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Diabetic Nephropathy

Diabetic nephropathy is a kidney disease or damage to the kidneys caused by uncontrolled diabetes. In these patients, the kidneys cannot efficiently filter the waste materials from the body nor maintain the balance of chemicals in the body. Diabetic nephropathy is a progressive disease which can result in kidney failure if it is not properly managed.


In the initial stages, diabetic nephropathy does not produce any symptoms. However, the below mentioned symptoms develop when diabetic nephropathy progresses:

  • Edema or swelling develops initially in the legs and feet and later throughout the body
  • Worsening of blood pressure
  • Weight loss
  • Loss of appetite
  • Tiredness and weakness
  • Difficulty to concentrate
  • Sleeping difficulty
  • Persistent itching
  • Nausea and vomiting


Diabetic nephropathy occurs due to damage to the blood vessels and cells of the kidneys in diabetic patients. It occurs as a complication of type I and type II diabetes. When diabetes is not controlled properly, it can lead to high blood pressure. This pressure can cause damage to the delicate filtering units of the kidneys called the glomeruli leading to diabetic nephropathy.

Risk factors

Not all the patients with diabetes develop diabetic nephropathy. Some of the modifiable and non-modifiable risk factors which make a person more prone to develop diabetic nephropathy are:

  • Uncontrolled blood sugar levels
  • Having type 1 diabetes before the age of 20 years
  • Uncontrolled high blood pressure
  • Dyslipidemia (abnormal lipid levels)
  • Smoking
  • Family history of kidney disease
  • Advancing age

If any of the above mentioned signs or symptoms of kidney disease are experienced, then visit the doctor immediately. Diabetic patients should undergo urine tests once in a year to check for efficient kidney functioning.


Diabetic nephropathy is usually identified during regular follow up visits to a doctor. Presence of protein albumin in the urine is the main indication of kidney damage. Additionally, there is a decline in the glomerular filtration rate (GFR). The other tests include:

  • Urine albumin to creatinine ratio which is higher than the normal value.
  • Serum creatinine blood test shows an increase in the levels of creatinine in the blood.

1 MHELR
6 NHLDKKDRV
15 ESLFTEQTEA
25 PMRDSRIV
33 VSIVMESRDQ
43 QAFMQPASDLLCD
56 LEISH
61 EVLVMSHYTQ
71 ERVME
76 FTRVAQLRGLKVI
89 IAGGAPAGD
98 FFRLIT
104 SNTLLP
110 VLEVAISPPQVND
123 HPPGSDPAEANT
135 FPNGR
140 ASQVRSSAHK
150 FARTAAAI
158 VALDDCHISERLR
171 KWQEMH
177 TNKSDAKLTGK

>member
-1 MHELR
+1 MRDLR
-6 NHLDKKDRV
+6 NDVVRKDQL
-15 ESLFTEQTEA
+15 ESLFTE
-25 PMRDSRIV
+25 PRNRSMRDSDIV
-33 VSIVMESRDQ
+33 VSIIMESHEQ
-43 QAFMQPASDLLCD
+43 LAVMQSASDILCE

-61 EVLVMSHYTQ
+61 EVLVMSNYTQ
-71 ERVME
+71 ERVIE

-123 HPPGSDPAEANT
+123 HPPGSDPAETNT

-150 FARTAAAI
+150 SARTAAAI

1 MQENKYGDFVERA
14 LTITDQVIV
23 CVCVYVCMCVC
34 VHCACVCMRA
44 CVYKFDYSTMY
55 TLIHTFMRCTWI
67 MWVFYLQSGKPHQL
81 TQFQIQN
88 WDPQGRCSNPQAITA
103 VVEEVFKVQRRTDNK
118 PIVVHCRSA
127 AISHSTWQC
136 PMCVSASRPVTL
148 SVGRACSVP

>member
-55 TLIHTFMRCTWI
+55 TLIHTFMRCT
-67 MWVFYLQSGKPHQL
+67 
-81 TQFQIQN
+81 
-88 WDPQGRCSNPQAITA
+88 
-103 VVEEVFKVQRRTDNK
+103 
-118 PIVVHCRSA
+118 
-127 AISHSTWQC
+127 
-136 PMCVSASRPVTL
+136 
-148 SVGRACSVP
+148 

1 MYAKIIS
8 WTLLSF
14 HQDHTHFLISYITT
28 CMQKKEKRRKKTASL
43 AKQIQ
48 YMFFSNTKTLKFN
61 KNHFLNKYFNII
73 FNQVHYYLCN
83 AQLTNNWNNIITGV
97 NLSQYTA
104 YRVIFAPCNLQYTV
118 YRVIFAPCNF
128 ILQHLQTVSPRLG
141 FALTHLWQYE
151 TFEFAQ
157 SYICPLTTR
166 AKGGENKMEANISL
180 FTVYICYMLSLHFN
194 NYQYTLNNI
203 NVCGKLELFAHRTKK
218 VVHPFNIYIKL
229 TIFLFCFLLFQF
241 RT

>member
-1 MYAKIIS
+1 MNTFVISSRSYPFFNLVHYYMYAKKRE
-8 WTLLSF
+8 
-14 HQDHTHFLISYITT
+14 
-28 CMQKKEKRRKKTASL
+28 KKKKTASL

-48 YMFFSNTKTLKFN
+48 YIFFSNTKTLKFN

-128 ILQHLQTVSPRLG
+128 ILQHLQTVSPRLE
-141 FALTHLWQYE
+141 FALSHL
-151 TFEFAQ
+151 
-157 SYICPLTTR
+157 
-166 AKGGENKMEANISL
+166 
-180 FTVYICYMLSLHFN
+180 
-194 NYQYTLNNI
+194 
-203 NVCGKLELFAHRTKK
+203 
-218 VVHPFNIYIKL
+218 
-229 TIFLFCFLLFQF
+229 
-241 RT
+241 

• Blood urea nitrogen (BUN) test helps in detecting the presence of urea nitrogen in the blood.
  • Imaging tests such as CT scan and MRI can detect structural changes in the filtering units of the kidneys, i.e. the glomeruli.
  • A kidney biopsy is performed in which a small tissue sample is collected from the kidneys and examined under the microscope to check for diabetic nephropathy.  


Treatment aims at delaying the progression of diabetic nephropathy but it cannot completely cure the condition.

Medications along with lifestyle changes are helpful to control high blood pressure and diabetes. The doctor may prescribe medications such as ACE inhibitors or angiotensin receptor blockers to control blood pressure. More intensive treatment such as dialysis or kidney transplant is necessary if the condition progresses and leads to kidney failure.

The doctor may also suggest the patient to follow a strict diet which is as follows:

  • Restricting the intake of sodium to 1500 to 2000mg per day or even less
  • Limiting the intake of proteins
  • Reducing the intake of potassium and phosphorous
  • Taking healthy fats while avoiding saturated fats

Lifestyle changes

In addition to the dietary restrictions, some of the lifestyle changes which can prevent the progression of diabetic nephropathy are:

  • Taking medications exactly as prescribed
  • Quitting the habit of smoking
  • Maintaining a healthy weight
  • Exercising everyday as suggested by the doctor


The following complications can occur if diabetic nephropathy is not properly managed:

  • Kidney failure, a condition in which the kidneys completely stop functioning
  • A sudden increase in the serum potassium levels (hyperkalemia)
  • Fluid retention which can result in high blood pressure, swelling of legs and arms, or fluid in lungs (pulmonary edema)
  • Foot sores
  • Erectile dysfunction
  • Damage of the blood vessels supplying the retina (diabetic retinopathy)
  • Heart and blood vessel related diseases which can lead to stroke
  • Complications during pregnancy which can be dangerous to both mother and fetus

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